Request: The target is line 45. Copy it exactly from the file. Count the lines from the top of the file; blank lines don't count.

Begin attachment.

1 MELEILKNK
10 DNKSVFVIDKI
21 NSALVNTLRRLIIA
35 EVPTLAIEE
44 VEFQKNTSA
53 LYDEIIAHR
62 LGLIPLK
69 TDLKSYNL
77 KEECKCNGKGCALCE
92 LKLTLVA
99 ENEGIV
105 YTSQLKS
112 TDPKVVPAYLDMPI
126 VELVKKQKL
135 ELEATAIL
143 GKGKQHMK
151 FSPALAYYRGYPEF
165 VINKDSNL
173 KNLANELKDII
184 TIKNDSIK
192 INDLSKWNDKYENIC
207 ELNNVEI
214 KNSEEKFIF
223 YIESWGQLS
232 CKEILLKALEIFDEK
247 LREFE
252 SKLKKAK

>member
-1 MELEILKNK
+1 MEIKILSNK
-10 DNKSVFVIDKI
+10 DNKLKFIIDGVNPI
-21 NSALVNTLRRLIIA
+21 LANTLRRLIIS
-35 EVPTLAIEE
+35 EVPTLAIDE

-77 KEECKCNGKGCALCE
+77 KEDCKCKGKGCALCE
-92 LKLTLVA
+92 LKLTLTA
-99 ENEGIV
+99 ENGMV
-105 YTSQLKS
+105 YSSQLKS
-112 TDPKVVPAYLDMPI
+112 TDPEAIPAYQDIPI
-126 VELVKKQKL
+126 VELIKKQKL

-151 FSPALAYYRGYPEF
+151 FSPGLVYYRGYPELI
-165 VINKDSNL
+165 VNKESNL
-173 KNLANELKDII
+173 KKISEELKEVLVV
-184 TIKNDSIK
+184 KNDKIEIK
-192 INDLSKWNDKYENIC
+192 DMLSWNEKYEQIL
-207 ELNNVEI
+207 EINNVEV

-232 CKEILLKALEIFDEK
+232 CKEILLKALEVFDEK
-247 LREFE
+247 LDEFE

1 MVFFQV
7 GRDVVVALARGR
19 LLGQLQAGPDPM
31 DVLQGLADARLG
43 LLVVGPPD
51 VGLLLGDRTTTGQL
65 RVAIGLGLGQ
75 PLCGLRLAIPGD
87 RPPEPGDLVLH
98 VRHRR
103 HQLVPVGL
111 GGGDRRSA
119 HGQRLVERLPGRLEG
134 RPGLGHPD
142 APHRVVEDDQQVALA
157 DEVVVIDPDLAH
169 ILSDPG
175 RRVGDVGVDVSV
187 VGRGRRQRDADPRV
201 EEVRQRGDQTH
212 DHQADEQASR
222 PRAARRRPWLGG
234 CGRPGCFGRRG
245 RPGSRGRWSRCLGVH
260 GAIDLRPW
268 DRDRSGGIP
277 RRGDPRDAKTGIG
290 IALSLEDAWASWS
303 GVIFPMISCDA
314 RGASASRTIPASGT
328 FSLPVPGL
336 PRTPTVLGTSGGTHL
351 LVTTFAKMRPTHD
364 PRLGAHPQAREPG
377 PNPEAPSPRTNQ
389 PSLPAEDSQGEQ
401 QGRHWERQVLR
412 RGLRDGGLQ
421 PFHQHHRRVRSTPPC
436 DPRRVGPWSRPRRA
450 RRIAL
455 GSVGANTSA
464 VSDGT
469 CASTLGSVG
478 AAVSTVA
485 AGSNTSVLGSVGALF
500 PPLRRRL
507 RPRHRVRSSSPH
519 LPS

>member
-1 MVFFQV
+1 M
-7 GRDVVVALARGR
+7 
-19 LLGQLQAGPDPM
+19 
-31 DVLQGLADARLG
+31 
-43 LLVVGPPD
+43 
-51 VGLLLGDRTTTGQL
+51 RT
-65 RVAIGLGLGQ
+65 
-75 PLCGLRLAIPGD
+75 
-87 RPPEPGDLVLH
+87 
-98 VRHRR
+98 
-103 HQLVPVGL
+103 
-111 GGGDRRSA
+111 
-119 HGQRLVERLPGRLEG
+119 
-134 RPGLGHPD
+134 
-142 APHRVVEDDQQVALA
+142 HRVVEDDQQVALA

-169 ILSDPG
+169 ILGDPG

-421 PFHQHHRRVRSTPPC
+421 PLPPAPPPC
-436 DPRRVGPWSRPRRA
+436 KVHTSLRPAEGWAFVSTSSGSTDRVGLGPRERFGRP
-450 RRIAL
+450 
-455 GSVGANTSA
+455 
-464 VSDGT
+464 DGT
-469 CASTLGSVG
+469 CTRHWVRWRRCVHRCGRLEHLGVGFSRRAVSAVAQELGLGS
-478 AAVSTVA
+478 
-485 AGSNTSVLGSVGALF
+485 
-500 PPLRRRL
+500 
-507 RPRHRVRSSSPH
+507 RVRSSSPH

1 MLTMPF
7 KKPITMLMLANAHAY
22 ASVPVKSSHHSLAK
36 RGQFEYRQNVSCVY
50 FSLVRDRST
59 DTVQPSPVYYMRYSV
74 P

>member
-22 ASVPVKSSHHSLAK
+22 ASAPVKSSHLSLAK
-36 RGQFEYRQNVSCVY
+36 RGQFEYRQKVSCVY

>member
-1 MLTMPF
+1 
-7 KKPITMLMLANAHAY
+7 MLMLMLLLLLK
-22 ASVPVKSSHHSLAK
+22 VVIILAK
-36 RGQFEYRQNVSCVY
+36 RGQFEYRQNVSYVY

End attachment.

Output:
-112 TDPKVVPAYLDMPI